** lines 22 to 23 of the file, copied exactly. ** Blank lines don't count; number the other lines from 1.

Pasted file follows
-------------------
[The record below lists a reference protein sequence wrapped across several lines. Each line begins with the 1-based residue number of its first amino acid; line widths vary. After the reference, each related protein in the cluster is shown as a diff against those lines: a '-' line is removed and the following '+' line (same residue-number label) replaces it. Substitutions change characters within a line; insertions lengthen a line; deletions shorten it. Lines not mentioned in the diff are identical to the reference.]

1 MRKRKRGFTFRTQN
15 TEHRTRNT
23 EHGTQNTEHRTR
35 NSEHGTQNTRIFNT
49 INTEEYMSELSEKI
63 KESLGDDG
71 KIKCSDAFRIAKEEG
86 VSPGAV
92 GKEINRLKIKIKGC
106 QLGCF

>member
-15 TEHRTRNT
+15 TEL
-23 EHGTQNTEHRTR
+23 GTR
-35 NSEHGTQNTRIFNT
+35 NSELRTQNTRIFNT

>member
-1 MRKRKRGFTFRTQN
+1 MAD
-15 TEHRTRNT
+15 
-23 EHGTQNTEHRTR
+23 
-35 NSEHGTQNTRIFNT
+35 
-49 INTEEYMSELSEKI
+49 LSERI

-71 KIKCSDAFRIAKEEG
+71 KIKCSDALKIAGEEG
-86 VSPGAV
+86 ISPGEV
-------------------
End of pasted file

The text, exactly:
-15 TEHRTRNT
+15 